I often wish I were clever enough to go freehand, as it were, and sometimes with a crochet project I will, but I'm still wedded to needing a pattern for most other things. However, I know how to draft patterns and I can't help feeling that there's no real reason to buy a pattern when I have the skills to come up with it myself. I think what I'm saying is that I'm constantly at war with myself! And sometimes that results in a stalemate. I end up not doing anything.

    Very interesting discussion.

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    1. Know that feeling. I usually compromise - if there is a pattern I will use it as a basis and apply drafting skills to make it fit, or to tweak it. Usually there is no pattern suitable - necessity is the Mother of Invention on my planet!
      Please don't let stuff like that apply pressure to you. WE women have enough pressures already without the spectre of the Perfect Crafting Wife showing up too!

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  11. Dear Mrs. C.,
    I had to let your post sink in a little while before commenting. Most of my friends kit-craft. To them it's an enjoyable dabble into using their hands, and often it's done in the company of friends, with tea or coffee and lots of chat and talking. In this way, it's a way to let off steam, and to feel creative without planning or much in the way of learning.

    When I teach friends sewing skills, it's not uncommon for some of them to freeze up or decide the juice is not worth the squeeze. For them, the minutae are less of interest than the the release and the companionship. I understand that!

    Those of us who like to make from scratch, who like to experiment, iterate, problem-solve, wing it, we do these things for the mental and manual challenge and joy of it. I suspect we find the making process more satisfying than the results. For us, acquiring and using our skills are deep parts of our identities and we feel antsy or bored when we don't have a chance to exercise our hobby muscles.

    I'd be willing to bet that other hobbies, like model-building, gardening, photography, reenacting, and so on, will break out into these groups too: the dabblers and the seriously enamoured and the various shades in between.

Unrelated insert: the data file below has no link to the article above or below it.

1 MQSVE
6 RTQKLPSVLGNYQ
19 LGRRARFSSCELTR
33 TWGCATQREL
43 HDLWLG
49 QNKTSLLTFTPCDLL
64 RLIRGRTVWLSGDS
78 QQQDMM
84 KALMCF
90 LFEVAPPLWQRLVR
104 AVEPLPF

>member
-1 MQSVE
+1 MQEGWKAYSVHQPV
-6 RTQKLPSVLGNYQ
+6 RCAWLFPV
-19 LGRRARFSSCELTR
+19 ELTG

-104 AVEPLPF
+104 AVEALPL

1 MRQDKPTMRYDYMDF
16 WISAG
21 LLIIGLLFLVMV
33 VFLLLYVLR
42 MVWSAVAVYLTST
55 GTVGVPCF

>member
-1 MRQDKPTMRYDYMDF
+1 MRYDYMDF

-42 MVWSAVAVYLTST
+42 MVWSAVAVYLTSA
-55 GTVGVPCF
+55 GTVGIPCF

What has happened with crafting, though, is that because it involves domesticity, it gets mixed up in the ongoing, eternal cultural discussion about women's identity, with all the baggage and guilt and pride and good heavens what else that brings. That's another reason I tend to avoid it. I don't want to get caught up in the guilt trip!

    Just my two cents,

    Natalie

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  12. Hi,
    I just happened upon this post (i've been admiring your Aprons) and think it is fascinating.
    I've made things since I was tiny, there were no kits, I was a huge fan of Blue Peter TV show and they were always making things out of old toilet roll tubes and sticky-backed plastic! I brought my kids up the same way, money was tight, their favourite way to spend a rainy day was with the Making Box - literally filled to the brim with bits of paper, old boxes, string, ribbon, old catalogues and plenty of glue and sticky tape.

    This kind of thing was actively encouraged at primary school but once I went to secondary school (I was 11 in 1977 so we're going back a bit) I was told in no uncertain terms that I wasn't artistic, I was told not to take an 'O' level because I wasn't good at drawing. I pretty much stopped making stuff.

    I was really lucky, in my first proper job I worked with a very creative lady who taught me to knit (I'm still terrible at it!) and cross stitch. I did use kits to start with, I had no confidence and had a real issue about the things I made being good enough, I felt I'd be seen to be wasting my time if I wasn't producing something of reasonable quality.

    For me, that helped restore some confidence and I very quickly abandoned the kits and went off in my own direction. Learning to crochet last year was a revelation, it feels so 'free' to me compared to knitting - although I suspect that's very much linked to skill level.

    I've taught lots of people to crochet since, it's great because it's so portable but you can see the panic because there's no kit. My friend was totally convinced she'd never master anything creative (having been told at school they were keeping all her creative work as an example of what not to do - I know, renders me speechless). She is now on her third blanket of the year, she cannot yet get her head round instructions of any kind but if I show her a stitch she's fine. I've told her that means she's extra creative, no patterns to follow for her.

    So I can see there's a place for kits, especially if you get a little set if tools to get started, but I hope for most people they would be the start of a journey, not the final destination.
    :)

    PS - I'm not suggeting for a minute I'm particularly skilled in any of the crafts I try, I just like the 'doing' so much I try hard not to worry about the result!

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    1. Hi Jacq! What a fantastic post, thank you. We are the same age you know :). I just got home from teaching the fourth and last class of beginner patchwork and my extremely diverse class of adult students all produced fantastic results, far better than they thought they would.
      I just cannot understand the casual cruelty of teachers who tell kids they aren't good enough. It shows an appalling lack of understanding of the objectives of teaching creative subjects like Art. The purpose is not to produce artists, but to teach creative processes and thinking through Art. For me it is not about the quality of the end product my students produce, but the joy they experience in those products. Which is generally pretty moving! :)